A lively discussion and question period followed this report.
The second meeting was held in Washington on September 12th in the Woodrow Wilson room of the Library of Congress. This was a working session with 36 participants including the members of the Commission Mixte, national chairmen or their representatives, core journal editors and invited guests from countries not yet officially represented. The president opened the session with a brief progress report. He invited those present to send in corrections for the first three issues of RILM Abstracts so that these could be included in I/4 now being worked on. The forthcoming issue, I/4, will be a combined subject-author cumulative index for 1967 with the addition of several demonstration bibliographies illustrating the automatic capabilities of the system (see above). The president introduced Mr. Murray Ralph, RILM’s new associate editor and Mr. Richard Golden, computer systems analyst. Mr. Golden arranged for interested delegates to visit the computer center of the N.Y.U. Institute for Computer Research in the Humanities. The president stated that RILM had need of specialists to serve as area editors particularly in related disciplines. The area editor reports on the literature in non-musical publications; he is not concerned with works appearing in the standard musicological periodicals and festschriften, which are processed in the usual fashion, i.e. by the author sending in his abstracts to the editor of the periodical. For example, the area editor for Sociology would send in abstracts of works on music and sociology appearing in the books, periodicals, and festschriften of the Social Sciences, that is, in sources that the musicologist is not likely to see or ever hear about.
The central portion of the meeting consisted of reports from national chairmen or their representatives. The following were presented orally:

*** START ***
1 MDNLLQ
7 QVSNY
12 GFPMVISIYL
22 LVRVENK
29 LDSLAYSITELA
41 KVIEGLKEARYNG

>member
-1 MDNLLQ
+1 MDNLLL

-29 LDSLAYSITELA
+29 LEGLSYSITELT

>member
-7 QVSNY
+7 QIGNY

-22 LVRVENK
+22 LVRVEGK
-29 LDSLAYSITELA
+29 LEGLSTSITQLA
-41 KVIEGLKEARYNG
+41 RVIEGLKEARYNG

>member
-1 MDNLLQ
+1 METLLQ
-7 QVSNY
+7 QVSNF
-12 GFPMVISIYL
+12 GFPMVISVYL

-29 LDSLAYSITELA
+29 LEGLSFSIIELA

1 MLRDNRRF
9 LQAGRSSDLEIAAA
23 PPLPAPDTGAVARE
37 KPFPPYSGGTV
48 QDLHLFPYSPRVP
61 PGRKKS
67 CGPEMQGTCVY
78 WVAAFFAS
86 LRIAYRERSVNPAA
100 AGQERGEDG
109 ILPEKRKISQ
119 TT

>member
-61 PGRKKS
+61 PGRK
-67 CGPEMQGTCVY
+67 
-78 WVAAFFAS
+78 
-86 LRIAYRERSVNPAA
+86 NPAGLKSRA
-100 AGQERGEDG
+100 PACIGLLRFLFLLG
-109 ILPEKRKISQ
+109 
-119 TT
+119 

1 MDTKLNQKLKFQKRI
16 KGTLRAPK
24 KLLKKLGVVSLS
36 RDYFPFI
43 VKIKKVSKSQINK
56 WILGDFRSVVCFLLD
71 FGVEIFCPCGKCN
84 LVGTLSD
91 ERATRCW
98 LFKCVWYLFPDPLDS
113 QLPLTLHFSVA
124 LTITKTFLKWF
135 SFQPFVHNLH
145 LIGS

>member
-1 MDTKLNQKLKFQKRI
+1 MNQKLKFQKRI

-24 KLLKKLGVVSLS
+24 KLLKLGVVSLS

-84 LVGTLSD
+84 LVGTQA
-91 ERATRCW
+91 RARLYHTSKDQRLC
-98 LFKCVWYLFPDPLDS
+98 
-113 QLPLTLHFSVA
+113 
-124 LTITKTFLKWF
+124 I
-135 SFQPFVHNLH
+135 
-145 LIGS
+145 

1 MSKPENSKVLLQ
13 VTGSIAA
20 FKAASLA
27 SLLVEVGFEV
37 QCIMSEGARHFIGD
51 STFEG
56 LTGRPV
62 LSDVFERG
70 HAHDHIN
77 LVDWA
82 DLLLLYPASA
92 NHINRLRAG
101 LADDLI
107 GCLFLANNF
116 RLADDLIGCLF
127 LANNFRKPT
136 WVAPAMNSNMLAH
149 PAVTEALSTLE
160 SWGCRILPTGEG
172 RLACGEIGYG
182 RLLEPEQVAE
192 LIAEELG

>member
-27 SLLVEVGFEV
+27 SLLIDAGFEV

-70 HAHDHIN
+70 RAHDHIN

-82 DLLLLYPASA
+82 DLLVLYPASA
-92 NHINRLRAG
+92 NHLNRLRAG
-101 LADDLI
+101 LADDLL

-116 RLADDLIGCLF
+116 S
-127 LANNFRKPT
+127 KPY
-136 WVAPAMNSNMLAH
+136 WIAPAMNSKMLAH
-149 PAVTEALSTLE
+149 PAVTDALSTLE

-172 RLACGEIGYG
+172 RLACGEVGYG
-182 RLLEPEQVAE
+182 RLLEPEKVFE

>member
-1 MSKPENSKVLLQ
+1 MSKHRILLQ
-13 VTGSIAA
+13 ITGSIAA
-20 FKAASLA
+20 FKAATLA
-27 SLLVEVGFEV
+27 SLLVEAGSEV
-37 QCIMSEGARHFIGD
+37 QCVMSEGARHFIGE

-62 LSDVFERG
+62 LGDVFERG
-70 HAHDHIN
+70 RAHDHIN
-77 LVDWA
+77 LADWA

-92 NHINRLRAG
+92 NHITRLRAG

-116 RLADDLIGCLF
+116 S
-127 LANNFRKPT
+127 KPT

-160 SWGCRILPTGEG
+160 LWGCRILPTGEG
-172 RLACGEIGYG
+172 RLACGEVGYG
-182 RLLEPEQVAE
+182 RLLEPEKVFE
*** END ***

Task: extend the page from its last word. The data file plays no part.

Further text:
|Mercedes de Moura Reis Pequeno
Nanna Schiødt (for Torben Schousboe)
Alfons Annegarn (for Clemens von Gleich)
Folke Lindberg (for Ingmar Bengtsson and Anders Lönn)
Barry S. Brook
Written communications from the following national chairmen who were unable to attend were read or summarized:
|Pola Suarez Urtubey
Donald R. Peart
Gerhard Croll, Sibylle Dahms
Senkar Sen Gupta
Emma Pirani, Luciano Petazzoni
Yosio F. Nomura
Maria Fernanda Cidrais Rodrigues
Hugh T. Tracey
Grigorij Šneers on (reported by Vladimir Fédorov)
Also attending and speaking briefly about how they might cooperate with RILM were IMC representatives from three countries not yet participating in the project:
Elisio M. Pajaro
The following delegates participated as members of national committees or as visitors:
|Helmut Kallmann, Roger Lauzon
Klaus-Ernst Behne, Hans-Peter Reinecke, Karlheinz Schlager, Roswitha Schlager
Elizabeth M. Hart, Richard MacNutt, Alan Sopher
Otto Albrecht, Lenore Coral, Virginia Cunningham, Elisabeth H. Dietz, Vincent Duckles, Egon Kenton, Betty M. Libbey, Geraldine Ostrove, Melva Peterson, Gustave Resse, Ruth Watanabe